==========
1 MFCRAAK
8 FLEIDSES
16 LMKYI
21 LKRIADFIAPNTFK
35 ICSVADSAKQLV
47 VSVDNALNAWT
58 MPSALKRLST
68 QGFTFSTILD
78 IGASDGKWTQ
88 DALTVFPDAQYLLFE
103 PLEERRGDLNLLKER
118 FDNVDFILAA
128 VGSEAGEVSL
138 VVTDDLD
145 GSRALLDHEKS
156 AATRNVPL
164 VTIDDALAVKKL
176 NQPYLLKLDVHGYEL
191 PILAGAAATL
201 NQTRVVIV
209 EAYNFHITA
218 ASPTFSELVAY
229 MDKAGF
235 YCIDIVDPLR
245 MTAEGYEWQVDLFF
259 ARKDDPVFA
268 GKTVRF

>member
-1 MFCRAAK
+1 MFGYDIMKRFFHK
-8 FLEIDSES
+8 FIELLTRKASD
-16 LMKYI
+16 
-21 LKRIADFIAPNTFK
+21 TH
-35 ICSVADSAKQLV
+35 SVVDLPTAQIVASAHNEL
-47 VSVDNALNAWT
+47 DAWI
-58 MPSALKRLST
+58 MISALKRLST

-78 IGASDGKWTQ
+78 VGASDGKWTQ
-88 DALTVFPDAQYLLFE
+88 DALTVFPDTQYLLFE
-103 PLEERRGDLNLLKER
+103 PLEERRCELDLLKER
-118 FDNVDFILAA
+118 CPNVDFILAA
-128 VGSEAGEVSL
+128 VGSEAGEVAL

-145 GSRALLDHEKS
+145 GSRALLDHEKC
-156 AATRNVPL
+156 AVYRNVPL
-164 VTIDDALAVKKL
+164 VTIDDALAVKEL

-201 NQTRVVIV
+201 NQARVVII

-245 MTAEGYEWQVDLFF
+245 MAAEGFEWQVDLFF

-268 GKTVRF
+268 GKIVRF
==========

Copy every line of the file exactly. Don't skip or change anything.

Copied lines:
1 MFCRAAK
8 FLEIDSES
16 LMKYI
21 LKRIADFIAPNTFK
35 ICSVADSAKQLV
47 VSVDNALNAWT
58 MPSALKRLST
68 QGFTFSTILD
78 IGASDGKWTQ
88 DALTVFPDAQYLLFE
103 PLEERRGDLNLLKER
118 FDNVDFILAA
128 VGSEAGEVSL
138 VVTDDLD
145 GSRALLDHEKS
156 AATRNVPL
164 VTIDDALAVKKL
176 NQPYLLKLDVHGYEL
191 PILAGAAATL
201 NQTRVVIV
209 EAYNFHITA
218 ASPTFSELVAY
229 MDKAGF
235 YCIDIVDPLR
245 MTAEGYEWQVDLFF
259 ARKDDPVFA
268 GKTVRF

>member
-1 MFCRAAK
+1 MFGYDIMKRFFHK
-8 FLEIDSES
+8 FIELLTRKASD
-16 LMKYI
+16 
-21 LKRIADFIAPNTFK
+21 TH
-35 ICSVADSAKQLV
+35 SVVDLPTAQIVASAHNEL
-47 VSVDNALNAWT
+47 DAWI
-58 MPSALKRLST
+58 MISALKRLST

-78 IGASDGKWTQ
+78 VGASDGKWTQ
-88 DALTVFPDAQYLLFE
+88 DALTVFPDTQYLLFE
-103 PLEERRGDLNLLKER
+103 PLEERRCELDLLKER
-118 FDNVDFILAA
+118 CPNVDFILAA
-128 VGSEAGEVSL
+128 VGSEAGEVAL

-145 GSRALLDHEKS
+145 GSRALLDHEKC
-156 AATRNVPL
+156 AVYRNVPL
-164 VTIDDALAVKKL
+164 VTIDDALAVKEL

-201 NQTRVVIV
+201 NQARVVII

-245 MTAEGYEWQVDLFF
+245 MAAEGFEWQVDLFF

-268 GKTVRF
+268 GKIVRF